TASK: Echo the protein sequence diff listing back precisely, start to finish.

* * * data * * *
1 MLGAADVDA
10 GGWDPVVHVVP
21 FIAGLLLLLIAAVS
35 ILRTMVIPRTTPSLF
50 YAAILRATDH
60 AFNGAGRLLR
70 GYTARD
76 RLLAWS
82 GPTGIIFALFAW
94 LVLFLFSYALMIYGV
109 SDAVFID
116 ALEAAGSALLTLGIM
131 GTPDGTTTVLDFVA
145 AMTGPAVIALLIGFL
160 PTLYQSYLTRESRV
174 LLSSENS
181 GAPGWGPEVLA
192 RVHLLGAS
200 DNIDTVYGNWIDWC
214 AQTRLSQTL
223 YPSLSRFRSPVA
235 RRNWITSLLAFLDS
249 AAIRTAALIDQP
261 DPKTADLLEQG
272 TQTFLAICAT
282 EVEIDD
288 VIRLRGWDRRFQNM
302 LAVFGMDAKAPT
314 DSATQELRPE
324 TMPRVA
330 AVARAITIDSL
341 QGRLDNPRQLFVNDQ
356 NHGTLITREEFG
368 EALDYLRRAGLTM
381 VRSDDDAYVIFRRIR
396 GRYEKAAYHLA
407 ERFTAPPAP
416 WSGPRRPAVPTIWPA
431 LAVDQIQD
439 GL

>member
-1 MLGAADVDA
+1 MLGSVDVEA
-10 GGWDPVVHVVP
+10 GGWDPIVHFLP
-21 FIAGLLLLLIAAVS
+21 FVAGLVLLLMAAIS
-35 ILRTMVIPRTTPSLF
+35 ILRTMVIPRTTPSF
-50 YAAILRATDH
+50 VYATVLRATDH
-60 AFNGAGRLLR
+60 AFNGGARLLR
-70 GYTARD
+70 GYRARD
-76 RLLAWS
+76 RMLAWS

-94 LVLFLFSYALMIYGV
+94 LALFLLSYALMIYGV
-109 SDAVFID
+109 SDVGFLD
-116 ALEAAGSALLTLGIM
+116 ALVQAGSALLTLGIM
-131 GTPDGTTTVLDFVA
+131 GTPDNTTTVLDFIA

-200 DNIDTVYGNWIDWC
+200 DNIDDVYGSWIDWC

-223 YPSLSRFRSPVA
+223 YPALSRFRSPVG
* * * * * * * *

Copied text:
1 MLGAADVDA
10 GGWDPVVHVVP
21 FIAGLLLLLIAAVS
35 ILRTMVIPRTTPSLF
50 YAAILRATDH
60 AFNGAGRLLR
70 GYTARD
76 RLLAWS
82 GPTGIIFALFAW
94 LVLFLFSYALMIYGV
109 SDAVFID
116 ALEAAGSALLTLGIM
131 GTPDGTTTVLDFVA
145 AMTGPAVIALLIGFL
160 PTLYQSYLTRESRV
174 LLSSENS
181 GAPGWGPEVLA
192 RVHLLGAS
200 DNIDTVYGNWIDWC
214 AQTRLSQTL
223 YPSLSRFRSPVA
235 RRNWITSLLAFLDS
249 AAIRTAALIDQP
261 DPKTADLLEQG
272 TQTFLAICAT
282 EVEIDD
288 VIRLRGWDRRFQNM
302 LAVFGMDAKAPT
314 DSATQELRPE
324 TMPRVA
330 AVARAITIDSL
341 QGRLDNPRQLFVNDQ
356 NHGTLITREEFG
368 EALDYLRRAGLTM
381 VRSDDDAYVIFRRIR
396 GRYEKAAYHLA
407 ERFTAPPAP
416 WSGPRRPAVPTIWPA
431 LAVDQIQD
439 GL

>member
-1 MLGAADVDA
+1 MLGSVDVEA
-10 GGWDPVVHVVP
+10 GGWDPIVHFLP
-21 FIAGLLLLLIAAVS
+21 FVAGLVLLLMAAIS
-35 ILRTMVIPRTTPSLF
+35 ILRTMVIPRTTPSF
-50 YAAILRATDH
+50 VYATVLRATDH
-60 AFNGAGRLLR
+60 AFNGGARLLR
-70 GYTARD
+70 GYRARD
-76 RLLAWS
+76 RMLAWS

-94 LVLFLFSYALMIYGV
+94 LALFLLSYALMIYGV
-109 SDAVFID
+109 SDVGFLD
-116 ALEAAGSALLTLGIM
+116 ALVQAGSALLTLGIM
-131 GTPDGTTTVLDFVA
+131 GTPDNTTTVLDFIA

-200 DNIDTVYGNWIDWC
+200 DNIDDVYGSWIDWC

-223 YPSLSRFRSPVA
+223 YPALSRFRSPVG